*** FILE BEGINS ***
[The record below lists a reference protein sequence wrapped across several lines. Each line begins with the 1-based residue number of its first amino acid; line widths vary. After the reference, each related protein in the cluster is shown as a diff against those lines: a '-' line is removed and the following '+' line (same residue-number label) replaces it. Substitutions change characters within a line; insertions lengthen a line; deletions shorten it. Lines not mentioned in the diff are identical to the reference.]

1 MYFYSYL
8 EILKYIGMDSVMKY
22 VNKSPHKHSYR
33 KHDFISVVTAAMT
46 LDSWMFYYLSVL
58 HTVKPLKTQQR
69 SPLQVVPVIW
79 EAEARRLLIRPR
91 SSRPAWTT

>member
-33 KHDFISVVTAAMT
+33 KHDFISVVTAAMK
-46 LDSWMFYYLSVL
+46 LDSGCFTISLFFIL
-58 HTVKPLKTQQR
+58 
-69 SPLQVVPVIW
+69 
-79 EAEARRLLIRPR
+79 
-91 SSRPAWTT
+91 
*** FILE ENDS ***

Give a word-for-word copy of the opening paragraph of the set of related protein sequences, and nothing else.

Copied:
[The record below lists a reference protein sequence wrapped across several lines. Each line begins with the 1-based residue number of its first amino acid; line widths vary. After the reference, each related protein in the cluster is shown as a diff against those lines: a '-' line is removed and the following '+' line (same residue-number label) replaces it. Substitutions change characters within a line; insertions lengthen a line; deletions shorten it. Lines not mentioned in the diff are identical to the reference.]